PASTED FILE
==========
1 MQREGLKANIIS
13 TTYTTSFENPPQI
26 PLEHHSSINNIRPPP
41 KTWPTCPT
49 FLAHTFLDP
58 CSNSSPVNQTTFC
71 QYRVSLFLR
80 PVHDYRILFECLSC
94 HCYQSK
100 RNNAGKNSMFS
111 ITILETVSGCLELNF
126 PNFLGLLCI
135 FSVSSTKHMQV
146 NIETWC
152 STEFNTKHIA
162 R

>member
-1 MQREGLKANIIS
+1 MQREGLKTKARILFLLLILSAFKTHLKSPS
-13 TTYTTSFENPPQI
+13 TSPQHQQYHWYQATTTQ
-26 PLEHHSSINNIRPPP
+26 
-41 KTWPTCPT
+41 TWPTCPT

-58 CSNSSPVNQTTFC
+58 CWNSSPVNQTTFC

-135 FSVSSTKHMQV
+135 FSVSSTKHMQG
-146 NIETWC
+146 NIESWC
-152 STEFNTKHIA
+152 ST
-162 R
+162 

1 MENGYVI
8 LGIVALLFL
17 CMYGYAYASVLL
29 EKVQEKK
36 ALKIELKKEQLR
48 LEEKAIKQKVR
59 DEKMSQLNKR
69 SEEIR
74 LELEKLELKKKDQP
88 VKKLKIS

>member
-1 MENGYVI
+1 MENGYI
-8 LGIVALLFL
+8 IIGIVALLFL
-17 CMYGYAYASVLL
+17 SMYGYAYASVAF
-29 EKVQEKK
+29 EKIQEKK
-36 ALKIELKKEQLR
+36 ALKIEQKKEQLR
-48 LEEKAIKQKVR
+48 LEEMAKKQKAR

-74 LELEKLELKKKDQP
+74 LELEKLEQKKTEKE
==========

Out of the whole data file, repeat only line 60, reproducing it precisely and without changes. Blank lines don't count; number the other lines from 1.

+74 LELEKLEQKKTEKE